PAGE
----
• Post-surgery improvements likely result from strengthening and stabilizing the abdominal and pelvic area with the repair of abdominal muscle separation (rectus diastasis) following pregnancy.

Things to know before considering abdominoplasty 

The reduction and elimination of back pain and incontinence result in a better life postpartum. And health insurance should recognize these functional benefits as well as cosmetic improvements.

Before you choose to have a tummy tuck, issues to keep in mind include:

  • The results of abdominoplasty are permanent as long as you maintain weight. If you’re planning significant weight loss or considering future pregnancies, delay the operation.
  • Abdominoplasty doesn’t specifically treat stretch marks, but those in the treated area disappear with skin removal.
  • Smokers have a higher risk of complications from any procedure, so it’s a great idea to quit smoking before having surgery.
  • Talk to your GP to determine the source of any pain before seeking a resolution with surgery. More traditional methods, including ones that do not involve surgery, may be available to treat your back better.

Making decisions about abdominoplasty surgery

Only licensed and accredited facilities can perform abdominoplasty, and a registered anaesthetist must be present.

Operations are under general anaesthetic with the length of the procedure depends on the specific surgery though it can take up to five hours.

There are two main types of abdominoplasty:

  • A full tummy tuck entails horizontal, curved incision near the pubic hairline, from one hip to the other. The surgeon removes excess fat and skin as well as repositioning of the navel and tightening underlying muscles across the abdominal.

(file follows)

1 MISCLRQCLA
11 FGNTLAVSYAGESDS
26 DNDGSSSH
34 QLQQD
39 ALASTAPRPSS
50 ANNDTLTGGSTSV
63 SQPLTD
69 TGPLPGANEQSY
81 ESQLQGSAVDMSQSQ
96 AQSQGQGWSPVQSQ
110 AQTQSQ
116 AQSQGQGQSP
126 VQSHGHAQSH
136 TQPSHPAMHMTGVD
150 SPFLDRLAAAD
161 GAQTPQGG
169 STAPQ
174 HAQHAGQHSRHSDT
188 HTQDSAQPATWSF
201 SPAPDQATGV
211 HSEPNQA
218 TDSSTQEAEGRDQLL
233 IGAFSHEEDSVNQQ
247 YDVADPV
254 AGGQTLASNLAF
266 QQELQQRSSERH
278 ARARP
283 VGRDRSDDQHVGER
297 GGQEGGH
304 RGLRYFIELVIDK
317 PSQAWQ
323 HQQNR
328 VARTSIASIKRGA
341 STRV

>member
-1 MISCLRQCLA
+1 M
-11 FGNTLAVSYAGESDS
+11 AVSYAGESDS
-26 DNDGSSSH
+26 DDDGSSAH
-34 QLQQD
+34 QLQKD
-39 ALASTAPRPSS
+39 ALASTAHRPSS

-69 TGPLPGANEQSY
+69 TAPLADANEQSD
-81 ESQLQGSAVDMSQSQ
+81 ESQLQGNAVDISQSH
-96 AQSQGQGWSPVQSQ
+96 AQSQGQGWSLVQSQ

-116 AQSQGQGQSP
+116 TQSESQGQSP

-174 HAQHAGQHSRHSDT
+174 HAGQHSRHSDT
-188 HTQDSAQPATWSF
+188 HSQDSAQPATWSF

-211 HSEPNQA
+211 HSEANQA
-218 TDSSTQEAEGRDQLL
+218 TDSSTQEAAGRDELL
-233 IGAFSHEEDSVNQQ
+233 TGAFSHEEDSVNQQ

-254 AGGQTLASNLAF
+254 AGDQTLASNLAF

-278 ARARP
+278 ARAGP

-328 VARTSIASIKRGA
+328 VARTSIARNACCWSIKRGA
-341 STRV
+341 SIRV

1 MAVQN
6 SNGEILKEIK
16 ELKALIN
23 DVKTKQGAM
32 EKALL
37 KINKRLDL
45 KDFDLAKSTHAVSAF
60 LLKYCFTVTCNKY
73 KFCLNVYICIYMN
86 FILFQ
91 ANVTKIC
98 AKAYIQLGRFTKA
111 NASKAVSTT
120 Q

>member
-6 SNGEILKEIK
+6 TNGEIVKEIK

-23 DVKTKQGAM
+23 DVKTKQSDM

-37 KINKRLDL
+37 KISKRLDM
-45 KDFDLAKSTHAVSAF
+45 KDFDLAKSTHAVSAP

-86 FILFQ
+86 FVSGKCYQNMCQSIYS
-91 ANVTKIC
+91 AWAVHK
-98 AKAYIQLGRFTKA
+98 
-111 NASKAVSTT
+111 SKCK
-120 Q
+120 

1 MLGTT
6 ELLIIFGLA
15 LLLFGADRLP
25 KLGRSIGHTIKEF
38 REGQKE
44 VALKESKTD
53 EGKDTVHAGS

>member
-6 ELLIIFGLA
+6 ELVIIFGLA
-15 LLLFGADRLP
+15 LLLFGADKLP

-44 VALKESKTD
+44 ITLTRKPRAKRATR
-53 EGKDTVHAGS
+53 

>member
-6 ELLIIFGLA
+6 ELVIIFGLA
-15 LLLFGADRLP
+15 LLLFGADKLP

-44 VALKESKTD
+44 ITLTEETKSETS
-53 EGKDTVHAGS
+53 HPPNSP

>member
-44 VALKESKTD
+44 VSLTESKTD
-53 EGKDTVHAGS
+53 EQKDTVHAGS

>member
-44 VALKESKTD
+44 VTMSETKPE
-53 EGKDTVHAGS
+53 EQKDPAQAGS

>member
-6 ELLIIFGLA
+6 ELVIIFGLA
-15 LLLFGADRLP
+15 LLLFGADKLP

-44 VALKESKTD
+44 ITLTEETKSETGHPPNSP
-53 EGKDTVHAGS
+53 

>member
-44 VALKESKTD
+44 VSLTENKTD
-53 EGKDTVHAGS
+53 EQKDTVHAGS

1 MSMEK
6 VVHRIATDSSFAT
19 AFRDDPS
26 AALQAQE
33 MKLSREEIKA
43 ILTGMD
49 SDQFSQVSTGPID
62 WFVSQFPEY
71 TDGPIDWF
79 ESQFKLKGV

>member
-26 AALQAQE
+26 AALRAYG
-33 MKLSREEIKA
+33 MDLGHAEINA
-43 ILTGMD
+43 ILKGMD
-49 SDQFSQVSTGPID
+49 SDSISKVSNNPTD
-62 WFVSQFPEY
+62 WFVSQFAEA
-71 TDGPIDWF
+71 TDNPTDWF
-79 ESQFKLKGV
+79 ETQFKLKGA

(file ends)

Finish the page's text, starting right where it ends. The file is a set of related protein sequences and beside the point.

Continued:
• Partial abdominoplasty or mini tummy tuck removes excess skin below the navel and tightens the lower abdominals. The incision is much smaller.

Which procedure is for you?

Humans come in different shapes and sizes, and many of us struggle to achieve perfect midsection. The type of tummy tuck you need will depend on your individual goals, particularly how much extra fat and skin you have around the midsection.

  • While it’s best to postpone a tummy tuck until your family is complete, it doesn’t impact your ability to get pregnant. While abdominoplasty doesn’t interfere with reproductive ability, pregnancy can undo the results. And you might end up with more skin laxity or more fatty deposits postpartum.
  • For small amounts of loose skin and not much extra fat, a mini tummy tuck might be the most appropriate option. The incision, in this case, is considerably smaller than during a full tummy tuck. A mini surgery is a good option if you don’t have much laxity in the abdominal muscles.
  • If you have some looseness or laxity in the muscles, your surgeon might recommend you have a full tummy tuck. The incision, in this case, is usually larger and longer, but, the results are more dramatic.
  • Another option may be to combine abdominoplasty with liposuction. Although abdominoplasty removes some fat, liposuction is more targeted and can be performed on places such as thighs and hips at the same time as the abdominoplasty.